In an embodiment, the inventive system has a calibration procedure in which the sensor positions are adjusted to provide a uniform output for a given target material. A reference target piece is placed over each sensor in the array in the same relative position and the output of the sensor is checked for uniformity. Alternatively, a test pattern of test materials may be passed over the sensor arrays in a specific manner. The individual sensors are adjusted so that the proper output is obtained from each.
In an embodiment, it maybe necessary to perform calibration of the sensors. Because the outputs for analog and digital devices are substantially different individual calibration procedures might be required for each. For an analog device, the output can be a voltage within a specific range such as 0 to 10 volts or current ranging from 4 to 20 milli Amps. The analog sensors are adjusted so that the outputs for a calibration object is within a narrow acceptable range. Multiple calibration objects can be used. In contrast, a digital sensor will be switched on or off in response to a target object. The calibration method may require separate “on” and “off” calibration objects that are similar. If the “on” and “off” calibration objects are very similar the digital sensors will be more uniform in output. During testing, the sensors must be adjusted so that they switch on when the on calibration object is used and off when the off calibration object is used. Once all the sensors are calibrated, the system should perform with a high level of uniform selectivity. The described calibration process may need to be repeated as the system and sensors may fluctuate over time.
Although it is desirable to place the sensors close to each other this close proximity may result in “cross talk” which is a condition in which detection signals that are intended to be detected by only one sensor may detected by other adjacent detectors. The result can include sensor location and sorting errors that result in sorting errors. The computer separate both the target and the improperly targeted pieces as they reach the end of the conveyor belt. There are various methods for avoiding the cross talk between the detectors while monitoring the entire width of the conveyor belt.
Cross talk can only occur between sensors operating at the same frequency. In the preferred embodiment, cross talk is avoided by spacing the sensors away from each other. With reference to
In other embodiments, it is possible to use sensors that operate at two or more frequencies. Cross talk may occur between sensors that have detection area overlap and are operating at the same frequency. If sensors having different frequencies are mixed within the array, it is possible to sufficiently separate the sensors that operate at the same frequency to avoid cross talk. With reference to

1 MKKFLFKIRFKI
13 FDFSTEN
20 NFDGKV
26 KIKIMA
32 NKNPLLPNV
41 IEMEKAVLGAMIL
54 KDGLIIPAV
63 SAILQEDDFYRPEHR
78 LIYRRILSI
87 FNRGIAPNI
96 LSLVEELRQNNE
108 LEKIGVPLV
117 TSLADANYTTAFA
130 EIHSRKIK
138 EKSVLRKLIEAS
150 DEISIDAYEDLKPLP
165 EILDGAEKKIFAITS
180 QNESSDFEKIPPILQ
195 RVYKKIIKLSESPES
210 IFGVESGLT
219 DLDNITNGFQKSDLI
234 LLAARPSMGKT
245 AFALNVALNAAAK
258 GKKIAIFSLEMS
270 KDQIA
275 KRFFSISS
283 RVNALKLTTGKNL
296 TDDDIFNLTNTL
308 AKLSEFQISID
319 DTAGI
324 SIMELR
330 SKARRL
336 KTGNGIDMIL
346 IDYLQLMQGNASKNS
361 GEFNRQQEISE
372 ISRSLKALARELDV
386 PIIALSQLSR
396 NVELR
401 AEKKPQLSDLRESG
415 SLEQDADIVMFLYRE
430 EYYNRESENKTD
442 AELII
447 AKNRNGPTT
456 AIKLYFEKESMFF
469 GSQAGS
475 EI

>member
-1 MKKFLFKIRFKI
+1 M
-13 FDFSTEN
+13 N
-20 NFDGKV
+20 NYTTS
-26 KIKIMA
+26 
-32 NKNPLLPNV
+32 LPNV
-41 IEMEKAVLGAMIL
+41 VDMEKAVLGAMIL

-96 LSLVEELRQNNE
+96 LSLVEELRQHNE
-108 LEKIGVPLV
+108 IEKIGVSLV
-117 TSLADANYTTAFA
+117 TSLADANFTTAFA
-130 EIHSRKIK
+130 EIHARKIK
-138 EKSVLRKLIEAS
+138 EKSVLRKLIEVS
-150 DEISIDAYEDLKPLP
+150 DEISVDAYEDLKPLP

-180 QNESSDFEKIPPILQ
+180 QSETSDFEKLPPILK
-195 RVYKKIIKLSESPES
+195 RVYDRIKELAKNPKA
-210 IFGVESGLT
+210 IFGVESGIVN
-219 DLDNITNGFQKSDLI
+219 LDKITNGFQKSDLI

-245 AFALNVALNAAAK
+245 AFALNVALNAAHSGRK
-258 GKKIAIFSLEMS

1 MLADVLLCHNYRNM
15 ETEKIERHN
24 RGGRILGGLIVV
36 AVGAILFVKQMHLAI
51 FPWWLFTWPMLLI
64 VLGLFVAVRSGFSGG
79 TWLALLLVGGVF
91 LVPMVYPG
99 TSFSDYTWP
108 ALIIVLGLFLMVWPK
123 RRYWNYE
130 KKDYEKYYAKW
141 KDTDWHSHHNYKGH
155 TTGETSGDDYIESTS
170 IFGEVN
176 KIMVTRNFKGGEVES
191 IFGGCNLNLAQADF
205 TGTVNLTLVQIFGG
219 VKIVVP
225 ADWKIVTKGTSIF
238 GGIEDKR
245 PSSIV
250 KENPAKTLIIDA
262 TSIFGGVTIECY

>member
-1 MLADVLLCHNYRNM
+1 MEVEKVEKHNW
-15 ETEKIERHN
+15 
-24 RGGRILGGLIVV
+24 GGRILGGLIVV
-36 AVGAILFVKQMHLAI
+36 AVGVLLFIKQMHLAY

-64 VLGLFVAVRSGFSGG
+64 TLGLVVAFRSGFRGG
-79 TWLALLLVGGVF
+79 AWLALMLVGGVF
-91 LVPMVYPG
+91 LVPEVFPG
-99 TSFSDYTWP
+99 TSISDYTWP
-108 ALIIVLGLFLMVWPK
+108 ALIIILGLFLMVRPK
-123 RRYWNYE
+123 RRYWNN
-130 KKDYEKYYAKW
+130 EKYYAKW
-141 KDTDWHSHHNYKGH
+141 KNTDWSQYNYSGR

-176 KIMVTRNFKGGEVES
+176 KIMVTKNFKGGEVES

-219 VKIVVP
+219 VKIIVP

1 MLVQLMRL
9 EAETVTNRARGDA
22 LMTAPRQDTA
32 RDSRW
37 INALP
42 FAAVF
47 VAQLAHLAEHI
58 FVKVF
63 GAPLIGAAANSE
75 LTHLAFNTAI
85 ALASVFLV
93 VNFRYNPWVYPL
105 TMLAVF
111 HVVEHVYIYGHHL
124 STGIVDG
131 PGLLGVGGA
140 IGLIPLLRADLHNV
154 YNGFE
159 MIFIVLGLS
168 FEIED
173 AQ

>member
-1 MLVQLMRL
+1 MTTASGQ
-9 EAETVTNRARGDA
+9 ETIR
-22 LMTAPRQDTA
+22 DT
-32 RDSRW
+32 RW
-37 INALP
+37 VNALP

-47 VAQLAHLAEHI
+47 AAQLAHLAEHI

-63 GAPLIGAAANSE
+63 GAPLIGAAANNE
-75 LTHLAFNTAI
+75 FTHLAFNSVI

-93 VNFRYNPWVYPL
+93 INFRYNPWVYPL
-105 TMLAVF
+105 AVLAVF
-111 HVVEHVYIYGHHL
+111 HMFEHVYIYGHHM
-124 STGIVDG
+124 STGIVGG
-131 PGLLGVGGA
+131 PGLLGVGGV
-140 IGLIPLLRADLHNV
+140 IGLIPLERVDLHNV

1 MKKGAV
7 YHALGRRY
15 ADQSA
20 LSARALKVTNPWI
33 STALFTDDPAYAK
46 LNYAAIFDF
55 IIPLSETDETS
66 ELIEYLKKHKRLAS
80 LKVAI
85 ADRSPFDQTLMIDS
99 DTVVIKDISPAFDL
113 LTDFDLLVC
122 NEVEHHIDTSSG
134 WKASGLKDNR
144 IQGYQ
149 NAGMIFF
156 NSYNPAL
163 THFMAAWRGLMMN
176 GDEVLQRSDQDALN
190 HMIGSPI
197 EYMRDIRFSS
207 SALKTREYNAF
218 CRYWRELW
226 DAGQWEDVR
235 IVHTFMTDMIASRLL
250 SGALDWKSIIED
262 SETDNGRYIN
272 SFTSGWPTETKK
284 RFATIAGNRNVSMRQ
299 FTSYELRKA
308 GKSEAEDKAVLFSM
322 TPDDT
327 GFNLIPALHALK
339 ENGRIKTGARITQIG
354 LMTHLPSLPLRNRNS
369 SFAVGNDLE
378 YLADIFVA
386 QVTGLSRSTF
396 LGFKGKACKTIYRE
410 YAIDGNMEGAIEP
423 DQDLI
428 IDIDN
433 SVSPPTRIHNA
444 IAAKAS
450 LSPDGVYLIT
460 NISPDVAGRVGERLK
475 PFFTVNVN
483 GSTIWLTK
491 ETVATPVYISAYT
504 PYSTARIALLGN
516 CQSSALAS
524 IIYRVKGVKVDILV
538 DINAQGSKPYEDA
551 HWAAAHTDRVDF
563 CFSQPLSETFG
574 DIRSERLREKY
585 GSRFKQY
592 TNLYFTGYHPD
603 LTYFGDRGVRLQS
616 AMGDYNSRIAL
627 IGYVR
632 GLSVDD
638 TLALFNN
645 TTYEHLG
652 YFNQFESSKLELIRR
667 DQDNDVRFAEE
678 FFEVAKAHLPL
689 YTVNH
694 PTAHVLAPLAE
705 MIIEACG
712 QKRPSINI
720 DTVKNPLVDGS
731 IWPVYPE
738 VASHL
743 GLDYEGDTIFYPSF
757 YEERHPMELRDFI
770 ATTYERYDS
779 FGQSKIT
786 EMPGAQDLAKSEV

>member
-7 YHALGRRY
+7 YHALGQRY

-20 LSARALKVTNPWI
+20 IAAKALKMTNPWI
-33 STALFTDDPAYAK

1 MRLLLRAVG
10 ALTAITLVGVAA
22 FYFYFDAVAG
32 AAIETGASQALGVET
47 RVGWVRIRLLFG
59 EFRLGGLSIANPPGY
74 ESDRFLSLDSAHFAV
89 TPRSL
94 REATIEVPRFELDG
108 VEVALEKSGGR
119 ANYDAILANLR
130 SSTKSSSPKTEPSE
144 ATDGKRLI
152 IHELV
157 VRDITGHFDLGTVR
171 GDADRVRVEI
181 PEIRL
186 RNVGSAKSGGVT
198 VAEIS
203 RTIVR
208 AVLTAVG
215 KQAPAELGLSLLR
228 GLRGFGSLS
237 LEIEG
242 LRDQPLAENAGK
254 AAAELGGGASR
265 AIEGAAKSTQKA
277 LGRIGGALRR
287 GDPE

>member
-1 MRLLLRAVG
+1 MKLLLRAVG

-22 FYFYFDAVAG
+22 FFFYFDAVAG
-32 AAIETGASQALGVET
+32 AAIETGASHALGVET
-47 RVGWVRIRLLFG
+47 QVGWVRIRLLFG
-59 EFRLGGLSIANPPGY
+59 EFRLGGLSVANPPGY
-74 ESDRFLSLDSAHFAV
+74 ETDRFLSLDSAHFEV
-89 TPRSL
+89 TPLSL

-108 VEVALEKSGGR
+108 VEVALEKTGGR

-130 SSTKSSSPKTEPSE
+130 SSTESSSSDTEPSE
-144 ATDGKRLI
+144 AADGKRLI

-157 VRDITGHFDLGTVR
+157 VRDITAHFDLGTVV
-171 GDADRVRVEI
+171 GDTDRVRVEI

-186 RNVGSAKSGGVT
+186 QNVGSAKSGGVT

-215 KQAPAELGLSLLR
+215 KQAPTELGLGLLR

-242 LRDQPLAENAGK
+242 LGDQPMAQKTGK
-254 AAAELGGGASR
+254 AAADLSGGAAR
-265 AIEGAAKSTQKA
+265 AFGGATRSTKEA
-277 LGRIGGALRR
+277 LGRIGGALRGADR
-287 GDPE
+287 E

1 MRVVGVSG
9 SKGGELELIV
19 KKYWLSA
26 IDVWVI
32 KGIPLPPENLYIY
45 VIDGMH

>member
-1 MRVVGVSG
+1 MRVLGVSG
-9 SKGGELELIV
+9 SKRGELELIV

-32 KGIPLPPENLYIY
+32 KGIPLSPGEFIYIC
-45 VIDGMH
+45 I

In other embodiments, the array can include sensors operating at multiple frequencies and sensors that are staggered across the belt so that sensors are located across the entire width, but are separated from each other. For example, an array can include a first set of sensors operates at a first frequency, a second set of sensors operates at a second frequency, and a third set of sensors operates at a third frequency. These different sensors can be configured in an alternating pattern across the width of the conveyor belt. By using different frequencies and/or using multiple staggered rows of sensors, fine stainless steel, aluminum/copper radiators, circuit boards, low conductive precious and semi-precious metals, lead, insulated wire and other nonconductive scrap can be detected at any point across the width of the conveyor belt. Although the system has been described with separate arrays of sensors, it is possible to mix the sensors set at different depths and different types and frequencies all within one or more strips that span the width of the conveyor belt. Although the wiring of this type of a mixed system will be complicated, it will have the benefit of placing dissimilar sensors in close proximity so that cross talk is minimized.
With reference to
The sensors are able to detect all target materials that are placed over the 38 mm diameter counter bored hole that are within the detection range. In the described embodiment, there is some overlap between the counter bore hole diameters of the sensors rows across the width of the array that spans the parts path. Because there is overlap of sensors a small target materials piece may be detected by multiple sensors in different rows of the sensor array. The overlap can improve the performance of the system by adding some redundancy to the target material detection. The overlap may be quantified by a percentage. For example, a sensor array may have a 33% overlap if one third of each sensor is overlapped with another sensor. For a high level of redundancy, the overlap percentage can be 50% or higher, Adding more rows to the array, using larger diameter holes or placing the sensors closer together can increase the overlap.